The successes of the Populists would be short-lived: in the 1898 midterms with William McKinley being satisfactory for many rural people and the economy recovering, the Populists lost 17 House seats and one Senate seat. This midterm they would never recover from and support for the party faded as economic times increasingly improved. The 1900 election would be the last time they won seats in the House or the Senate.

The Conspiracy Theory: Bankers and/or Jews Conspire to Control the Monetary System

Although casual anti-Semitism was not uncommon in the United States, such conspiracy theories, as noted by Ben Macri (2000), “it was the Populist party who used anti-Semitism most distinctively”. One of the party’s leading activists and spokespeople, Mary E. Lease, was most famous for telling Kansas farmers to “raise less corn and more hell”. However, she was also an anti-Semite. Lease was quoted by the New York Times as saying in a speech, “We are paying tribute to the Rothschilds of England, who are but the agents of the Jews” and for her President Cleveland was “the agent of Jewish bankers” (Singer). This went beyond her speeches. In The Problem of Civilization (1895), she wrote “Our commercial system would be sadly disturbed if our government granted a monopoly of gallons, bushels and yards to a company of Jews. Then the man who conducts a wholesale or retail business would be compelled to hire a bushel, gallon or a yardstick from the Hebrew before waiting upon his impatient customers. Hunger, haste and pressing necessity alike would have to wait the pleasure and interest of the Jew” (Singer).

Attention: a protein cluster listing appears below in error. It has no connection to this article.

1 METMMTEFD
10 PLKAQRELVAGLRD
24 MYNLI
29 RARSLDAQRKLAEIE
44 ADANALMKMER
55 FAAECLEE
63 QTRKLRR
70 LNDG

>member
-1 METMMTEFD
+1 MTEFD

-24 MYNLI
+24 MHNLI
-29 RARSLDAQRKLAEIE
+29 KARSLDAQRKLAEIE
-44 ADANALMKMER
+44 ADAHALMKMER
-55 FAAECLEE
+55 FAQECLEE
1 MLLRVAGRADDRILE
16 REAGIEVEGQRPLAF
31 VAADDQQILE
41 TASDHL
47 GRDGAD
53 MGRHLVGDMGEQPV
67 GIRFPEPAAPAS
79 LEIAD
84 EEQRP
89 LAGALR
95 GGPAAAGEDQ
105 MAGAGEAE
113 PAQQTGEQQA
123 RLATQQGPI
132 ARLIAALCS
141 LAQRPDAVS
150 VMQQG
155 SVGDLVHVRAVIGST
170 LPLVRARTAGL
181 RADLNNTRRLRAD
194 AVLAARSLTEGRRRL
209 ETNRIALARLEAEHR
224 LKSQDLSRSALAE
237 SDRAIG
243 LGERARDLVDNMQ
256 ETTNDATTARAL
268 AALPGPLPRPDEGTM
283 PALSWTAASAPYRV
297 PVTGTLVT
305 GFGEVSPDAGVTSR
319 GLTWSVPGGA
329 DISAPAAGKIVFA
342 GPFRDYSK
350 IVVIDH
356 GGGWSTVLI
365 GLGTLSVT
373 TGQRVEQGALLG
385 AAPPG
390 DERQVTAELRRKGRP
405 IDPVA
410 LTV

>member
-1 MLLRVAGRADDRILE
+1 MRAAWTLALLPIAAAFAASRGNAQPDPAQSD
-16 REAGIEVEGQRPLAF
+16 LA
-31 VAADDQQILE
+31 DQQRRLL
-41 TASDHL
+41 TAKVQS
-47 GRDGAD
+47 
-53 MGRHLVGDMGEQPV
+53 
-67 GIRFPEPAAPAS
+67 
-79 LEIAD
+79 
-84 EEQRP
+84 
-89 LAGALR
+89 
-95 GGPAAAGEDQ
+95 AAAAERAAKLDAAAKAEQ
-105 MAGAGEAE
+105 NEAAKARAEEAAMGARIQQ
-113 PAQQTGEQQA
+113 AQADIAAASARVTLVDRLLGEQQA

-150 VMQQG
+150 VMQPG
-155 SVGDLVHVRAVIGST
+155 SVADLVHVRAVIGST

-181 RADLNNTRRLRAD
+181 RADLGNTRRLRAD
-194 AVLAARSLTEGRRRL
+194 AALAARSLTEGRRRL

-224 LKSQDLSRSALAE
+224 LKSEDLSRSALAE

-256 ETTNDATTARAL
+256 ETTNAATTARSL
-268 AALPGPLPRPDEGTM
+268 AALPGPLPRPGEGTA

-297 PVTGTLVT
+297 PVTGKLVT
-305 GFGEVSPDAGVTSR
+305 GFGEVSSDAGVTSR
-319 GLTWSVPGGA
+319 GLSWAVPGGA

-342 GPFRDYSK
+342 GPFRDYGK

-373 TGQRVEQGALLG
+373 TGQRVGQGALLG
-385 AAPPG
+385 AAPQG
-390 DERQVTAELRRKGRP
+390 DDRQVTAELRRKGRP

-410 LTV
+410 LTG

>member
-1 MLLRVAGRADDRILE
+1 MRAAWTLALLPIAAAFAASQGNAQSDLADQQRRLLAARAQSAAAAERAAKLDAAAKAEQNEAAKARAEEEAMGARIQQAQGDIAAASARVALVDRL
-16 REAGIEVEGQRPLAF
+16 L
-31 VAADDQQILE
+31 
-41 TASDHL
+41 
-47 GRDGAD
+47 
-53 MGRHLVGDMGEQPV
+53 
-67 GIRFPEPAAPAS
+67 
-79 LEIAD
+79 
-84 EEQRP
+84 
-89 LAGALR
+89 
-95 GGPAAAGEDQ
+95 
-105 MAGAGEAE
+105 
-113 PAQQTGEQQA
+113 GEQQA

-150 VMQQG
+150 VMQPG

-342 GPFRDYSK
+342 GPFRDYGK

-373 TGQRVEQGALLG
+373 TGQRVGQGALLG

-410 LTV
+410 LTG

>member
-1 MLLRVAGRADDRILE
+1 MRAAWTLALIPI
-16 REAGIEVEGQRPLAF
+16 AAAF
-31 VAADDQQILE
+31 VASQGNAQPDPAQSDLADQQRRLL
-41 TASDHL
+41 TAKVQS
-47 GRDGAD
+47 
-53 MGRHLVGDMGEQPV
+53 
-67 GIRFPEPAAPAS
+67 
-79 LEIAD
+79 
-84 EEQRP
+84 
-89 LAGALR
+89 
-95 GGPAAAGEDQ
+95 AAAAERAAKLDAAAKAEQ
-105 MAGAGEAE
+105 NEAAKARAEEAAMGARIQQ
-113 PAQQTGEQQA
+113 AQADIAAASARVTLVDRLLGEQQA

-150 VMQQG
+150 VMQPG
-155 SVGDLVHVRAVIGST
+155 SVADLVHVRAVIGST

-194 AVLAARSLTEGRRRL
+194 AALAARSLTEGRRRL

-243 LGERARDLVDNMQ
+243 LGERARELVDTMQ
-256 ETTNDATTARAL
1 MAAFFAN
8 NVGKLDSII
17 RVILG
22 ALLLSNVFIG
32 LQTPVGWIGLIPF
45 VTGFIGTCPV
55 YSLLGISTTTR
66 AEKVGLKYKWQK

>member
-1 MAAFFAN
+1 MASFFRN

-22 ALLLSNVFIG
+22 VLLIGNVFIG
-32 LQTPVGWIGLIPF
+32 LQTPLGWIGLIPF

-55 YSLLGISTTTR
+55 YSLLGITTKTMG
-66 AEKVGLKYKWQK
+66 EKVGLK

Ignatius Donnelly, a former Minnesota Republican representative who drafted the Omaha Platform, wrote, “A vast conspiracy against mankind has been organized on two continents, and it is rapidly taking possession of the world. If not met and overthrown at once it forebodes terrible social convulsions, the destruction of civilization, or the establishment of an absolute despotism” (Pfaelzer). He also wrote Caesar’s Column (1890), which featured anti-Semitic tropes including a “Shylock” villain and that an upper echelon of Jews controlled the world. However, his protagonist appears to be Jewish as well.